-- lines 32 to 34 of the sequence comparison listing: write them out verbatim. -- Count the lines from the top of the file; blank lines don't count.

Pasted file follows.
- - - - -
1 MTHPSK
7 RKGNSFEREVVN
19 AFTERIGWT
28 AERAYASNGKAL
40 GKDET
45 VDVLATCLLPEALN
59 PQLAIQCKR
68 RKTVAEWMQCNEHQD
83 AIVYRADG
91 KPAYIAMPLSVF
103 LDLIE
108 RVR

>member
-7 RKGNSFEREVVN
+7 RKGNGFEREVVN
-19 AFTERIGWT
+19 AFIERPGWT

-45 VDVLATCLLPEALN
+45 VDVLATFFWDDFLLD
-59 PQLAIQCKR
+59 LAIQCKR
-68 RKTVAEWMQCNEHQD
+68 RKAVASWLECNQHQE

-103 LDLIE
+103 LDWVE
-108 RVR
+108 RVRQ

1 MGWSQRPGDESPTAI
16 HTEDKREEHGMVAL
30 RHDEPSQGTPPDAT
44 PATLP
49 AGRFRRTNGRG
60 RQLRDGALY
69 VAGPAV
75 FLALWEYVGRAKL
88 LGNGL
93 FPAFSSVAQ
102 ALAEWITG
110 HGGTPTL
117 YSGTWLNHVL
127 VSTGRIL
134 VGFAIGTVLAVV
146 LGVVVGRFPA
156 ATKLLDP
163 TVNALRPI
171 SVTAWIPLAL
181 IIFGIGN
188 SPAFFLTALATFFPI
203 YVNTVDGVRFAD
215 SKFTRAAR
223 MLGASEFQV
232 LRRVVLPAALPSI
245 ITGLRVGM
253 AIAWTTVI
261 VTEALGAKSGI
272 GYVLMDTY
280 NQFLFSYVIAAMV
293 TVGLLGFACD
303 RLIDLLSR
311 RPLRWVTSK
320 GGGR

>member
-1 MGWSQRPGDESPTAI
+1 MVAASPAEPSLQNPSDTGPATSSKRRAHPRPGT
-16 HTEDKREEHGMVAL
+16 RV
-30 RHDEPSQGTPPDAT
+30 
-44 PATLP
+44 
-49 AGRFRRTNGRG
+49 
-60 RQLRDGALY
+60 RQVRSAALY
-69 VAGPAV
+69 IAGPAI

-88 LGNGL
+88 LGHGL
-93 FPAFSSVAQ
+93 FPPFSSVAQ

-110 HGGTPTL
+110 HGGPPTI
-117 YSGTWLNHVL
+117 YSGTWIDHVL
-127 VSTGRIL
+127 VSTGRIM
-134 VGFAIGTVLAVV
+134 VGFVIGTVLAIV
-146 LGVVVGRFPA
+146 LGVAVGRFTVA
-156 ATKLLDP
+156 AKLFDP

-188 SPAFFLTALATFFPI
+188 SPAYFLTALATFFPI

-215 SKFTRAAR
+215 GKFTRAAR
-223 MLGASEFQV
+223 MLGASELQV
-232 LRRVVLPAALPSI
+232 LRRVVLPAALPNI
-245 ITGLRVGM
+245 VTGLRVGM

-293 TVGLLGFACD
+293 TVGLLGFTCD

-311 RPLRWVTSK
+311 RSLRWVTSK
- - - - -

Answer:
49 AGRFRRTNGRG
60 RQLRDGALY
69 VAGPAV